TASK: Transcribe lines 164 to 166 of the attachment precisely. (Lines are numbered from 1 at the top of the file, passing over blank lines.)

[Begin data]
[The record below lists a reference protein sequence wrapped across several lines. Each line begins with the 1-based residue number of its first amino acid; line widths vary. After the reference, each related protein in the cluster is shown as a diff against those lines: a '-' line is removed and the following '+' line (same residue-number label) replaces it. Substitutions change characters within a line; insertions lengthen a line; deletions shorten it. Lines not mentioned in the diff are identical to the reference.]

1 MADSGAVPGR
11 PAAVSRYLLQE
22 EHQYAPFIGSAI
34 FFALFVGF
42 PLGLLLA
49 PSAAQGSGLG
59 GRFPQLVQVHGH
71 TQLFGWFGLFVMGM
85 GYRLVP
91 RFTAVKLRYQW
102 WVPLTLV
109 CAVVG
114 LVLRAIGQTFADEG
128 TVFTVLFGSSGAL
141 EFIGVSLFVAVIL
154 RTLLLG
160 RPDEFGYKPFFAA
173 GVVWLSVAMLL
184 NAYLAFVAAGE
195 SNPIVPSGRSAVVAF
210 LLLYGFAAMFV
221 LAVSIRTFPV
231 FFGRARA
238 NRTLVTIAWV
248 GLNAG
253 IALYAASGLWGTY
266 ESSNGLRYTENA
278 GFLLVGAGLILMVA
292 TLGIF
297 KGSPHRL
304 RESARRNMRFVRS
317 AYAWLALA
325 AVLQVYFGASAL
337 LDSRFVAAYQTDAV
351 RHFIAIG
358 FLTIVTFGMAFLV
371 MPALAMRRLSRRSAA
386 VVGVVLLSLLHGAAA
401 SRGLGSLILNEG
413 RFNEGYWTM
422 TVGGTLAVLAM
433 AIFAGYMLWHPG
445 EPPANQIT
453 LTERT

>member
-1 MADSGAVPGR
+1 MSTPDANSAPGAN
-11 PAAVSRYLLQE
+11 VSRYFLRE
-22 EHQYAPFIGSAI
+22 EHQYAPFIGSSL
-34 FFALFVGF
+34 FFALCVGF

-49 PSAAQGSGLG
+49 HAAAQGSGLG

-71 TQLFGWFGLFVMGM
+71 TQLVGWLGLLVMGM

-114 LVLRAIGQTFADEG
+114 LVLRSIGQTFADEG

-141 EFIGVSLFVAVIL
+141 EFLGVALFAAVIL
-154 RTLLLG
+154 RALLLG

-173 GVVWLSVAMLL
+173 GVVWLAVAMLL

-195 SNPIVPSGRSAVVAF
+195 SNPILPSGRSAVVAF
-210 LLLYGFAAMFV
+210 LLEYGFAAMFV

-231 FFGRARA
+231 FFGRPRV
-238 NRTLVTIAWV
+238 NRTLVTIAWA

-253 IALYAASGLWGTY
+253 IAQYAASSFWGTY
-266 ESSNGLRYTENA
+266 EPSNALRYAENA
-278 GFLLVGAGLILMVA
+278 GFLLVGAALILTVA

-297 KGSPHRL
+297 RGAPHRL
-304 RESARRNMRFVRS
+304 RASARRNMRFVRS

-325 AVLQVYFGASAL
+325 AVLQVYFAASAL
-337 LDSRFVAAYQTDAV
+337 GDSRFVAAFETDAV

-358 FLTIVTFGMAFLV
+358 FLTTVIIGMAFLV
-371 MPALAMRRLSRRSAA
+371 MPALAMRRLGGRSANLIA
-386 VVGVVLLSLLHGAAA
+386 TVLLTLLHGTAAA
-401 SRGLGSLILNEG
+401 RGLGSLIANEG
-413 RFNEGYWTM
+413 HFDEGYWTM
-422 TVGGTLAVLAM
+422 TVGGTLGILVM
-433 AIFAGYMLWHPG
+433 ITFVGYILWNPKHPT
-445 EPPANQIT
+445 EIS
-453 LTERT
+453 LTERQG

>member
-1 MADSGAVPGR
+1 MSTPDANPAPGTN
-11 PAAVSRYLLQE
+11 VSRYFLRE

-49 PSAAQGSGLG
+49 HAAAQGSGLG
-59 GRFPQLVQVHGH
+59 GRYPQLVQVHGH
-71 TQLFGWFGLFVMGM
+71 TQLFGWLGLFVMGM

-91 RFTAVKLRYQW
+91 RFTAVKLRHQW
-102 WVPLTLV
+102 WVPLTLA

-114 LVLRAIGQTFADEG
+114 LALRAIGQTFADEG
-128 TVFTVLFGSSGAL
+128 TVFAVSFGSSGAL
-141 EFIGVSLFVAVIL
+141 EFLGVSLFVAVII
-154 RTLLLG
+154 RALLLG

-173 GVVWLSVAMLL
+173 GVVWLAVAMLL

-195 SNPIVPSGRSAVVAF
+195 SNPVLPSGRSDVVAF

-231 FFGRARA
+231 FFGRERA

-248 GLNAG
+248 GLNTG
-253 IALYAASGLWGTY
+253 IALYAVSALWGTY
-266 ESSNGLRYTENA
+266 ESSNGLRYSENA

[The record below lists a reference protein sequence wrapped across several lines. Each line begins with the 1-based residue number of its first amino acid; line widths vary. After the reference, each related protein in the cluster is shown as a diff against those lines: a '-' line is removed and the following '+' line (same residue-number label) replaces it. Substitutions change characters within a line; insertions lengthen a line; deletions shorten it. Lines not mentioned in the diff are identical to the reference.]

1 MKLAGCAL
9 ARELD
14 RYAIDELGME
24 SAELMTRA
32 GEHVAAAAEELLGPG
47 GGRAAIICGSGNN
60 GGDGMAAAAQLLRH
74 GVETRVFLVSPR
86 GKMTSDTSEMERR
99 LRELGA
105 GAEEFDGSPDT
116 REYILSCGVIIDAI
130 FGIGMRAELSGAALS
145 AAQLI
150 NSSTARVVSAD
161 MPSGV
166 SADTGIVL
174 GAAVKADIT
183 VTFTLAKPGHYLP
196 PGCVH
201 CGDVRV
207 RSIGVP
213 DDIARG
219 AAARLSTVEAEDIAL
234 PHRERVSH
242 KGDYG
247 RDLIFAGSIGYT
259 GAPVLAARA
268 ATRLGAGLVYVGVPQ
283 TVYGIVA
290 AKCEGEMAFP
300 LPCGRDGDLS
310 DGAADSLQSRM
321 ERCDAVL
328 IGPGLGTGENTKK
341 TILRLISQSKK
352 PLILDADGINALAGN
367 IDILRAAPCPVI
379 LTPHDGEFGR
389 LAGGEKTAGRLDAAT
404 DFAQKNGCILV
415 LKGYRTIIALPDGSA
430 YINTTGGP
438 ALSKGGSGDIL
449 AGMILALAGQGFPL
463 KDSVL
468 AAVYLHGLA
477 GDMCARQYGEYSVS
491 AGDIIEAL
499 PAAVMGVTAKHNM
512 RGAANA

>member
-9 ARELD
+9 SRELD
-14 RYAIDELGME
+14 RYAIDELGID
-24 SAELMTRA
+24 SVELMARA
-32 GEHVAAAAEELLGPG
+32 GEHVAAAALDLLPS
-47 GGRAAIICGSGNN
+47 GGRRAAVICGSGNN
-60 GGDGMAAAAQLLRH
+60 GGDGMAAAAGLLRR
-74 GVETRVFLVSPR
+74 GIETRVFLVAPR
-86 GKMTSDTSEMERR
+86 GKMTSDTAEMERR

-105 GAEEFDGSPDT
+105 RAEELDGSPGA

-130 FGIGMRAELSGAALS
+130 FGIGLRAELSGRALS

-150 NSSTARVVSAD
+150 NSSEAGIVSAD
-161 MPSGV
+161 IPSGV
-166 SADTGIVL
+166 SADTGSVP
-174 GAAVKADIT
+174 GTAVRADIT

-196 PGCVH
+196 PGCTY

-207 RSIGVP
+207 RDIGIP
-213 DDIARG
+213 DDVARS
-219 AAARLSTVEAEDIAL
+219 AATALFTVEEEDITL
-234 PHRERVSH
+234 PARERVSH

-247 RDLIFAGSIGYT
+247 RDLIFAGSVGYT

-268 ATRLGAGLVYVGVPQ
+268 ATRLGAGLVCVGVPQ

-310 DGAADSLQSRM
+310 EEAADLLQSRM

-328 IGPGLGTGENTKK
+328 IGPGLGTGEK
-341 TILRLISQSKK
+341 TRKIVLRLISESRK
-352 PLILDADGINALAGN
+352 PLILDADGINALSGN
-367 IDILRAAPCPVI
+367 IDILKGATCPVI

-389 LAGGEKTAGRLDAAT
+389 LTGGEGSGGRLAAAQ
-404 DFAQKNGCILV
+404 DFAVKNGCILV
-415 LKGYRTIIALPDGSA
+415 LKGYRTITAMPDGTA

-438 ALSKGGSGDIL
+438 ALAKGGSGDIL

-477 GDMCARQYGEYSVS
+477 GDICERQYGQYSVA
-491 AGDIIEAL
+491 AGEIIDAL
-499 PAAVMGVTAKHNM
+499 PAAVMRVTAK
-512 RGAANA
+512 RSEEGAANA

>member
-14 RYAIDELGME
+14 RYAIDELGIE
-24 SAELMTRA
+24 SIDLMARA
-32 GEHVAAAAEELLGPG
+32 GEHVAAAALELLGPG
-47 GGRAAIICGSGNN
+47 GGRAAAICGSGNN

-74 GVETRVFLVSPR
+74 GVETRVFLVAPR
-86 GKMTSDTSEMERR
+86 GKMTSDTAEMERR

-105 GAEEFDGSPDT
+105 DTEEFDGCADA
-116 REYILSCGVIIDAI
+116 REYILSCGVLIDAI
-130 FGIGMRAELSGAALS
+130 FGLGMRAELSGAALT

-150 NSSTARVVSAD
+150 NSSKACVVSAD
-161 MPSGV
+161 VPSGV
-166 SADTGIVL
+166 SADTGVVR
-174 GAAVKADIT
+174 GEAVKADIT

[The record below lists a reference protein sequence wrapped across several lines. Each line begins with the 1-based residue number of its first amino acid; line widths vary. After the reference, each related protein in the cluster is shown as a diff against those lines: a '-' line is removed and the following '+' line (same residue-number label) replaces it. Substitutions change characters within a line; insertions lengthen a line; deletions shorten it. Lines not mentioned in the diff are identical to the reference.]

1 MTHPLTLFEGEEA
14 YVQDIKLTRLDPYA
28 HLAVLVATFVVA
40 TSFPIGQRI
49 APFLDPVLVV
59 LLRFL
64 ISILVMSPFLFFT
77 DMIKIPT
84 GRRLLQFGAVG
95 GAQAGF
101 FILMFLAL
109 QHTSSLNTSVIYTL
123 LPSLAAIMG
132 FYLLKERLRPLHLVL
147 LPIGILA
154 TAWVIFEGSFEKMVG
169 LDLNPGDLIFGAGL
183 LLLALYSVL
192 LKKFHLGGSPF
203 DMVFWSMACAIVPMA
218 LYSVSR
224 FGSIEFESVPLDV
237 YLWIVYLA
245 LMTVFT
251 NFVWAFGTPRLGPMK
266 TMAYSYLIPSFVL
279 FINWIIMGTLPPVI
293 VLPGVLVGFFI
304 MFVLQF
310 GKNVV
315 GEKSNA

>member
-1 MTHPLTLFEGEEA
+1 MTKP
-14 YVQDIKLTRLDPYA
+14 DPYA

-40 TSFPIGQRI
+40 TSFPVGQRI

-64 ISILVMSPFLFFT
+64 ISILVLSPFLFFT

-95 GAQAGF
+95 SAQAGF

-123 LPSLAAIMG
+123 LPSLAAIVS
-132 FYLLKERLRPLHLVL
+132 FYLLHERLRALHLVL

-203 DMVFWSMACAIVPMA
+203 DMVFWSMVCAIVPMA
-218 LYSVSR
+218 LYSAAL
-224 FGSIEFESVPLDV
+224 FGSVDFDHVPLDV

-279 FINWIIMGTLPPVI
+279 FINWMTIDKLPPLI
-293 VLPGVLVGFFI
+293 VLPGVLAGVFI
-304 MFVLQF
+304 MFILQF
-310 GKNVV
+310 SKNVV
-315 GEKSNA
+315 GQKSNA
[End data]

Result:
207 RSIGVP
213 DDIARG
219 AAARLSTVEAEDIAL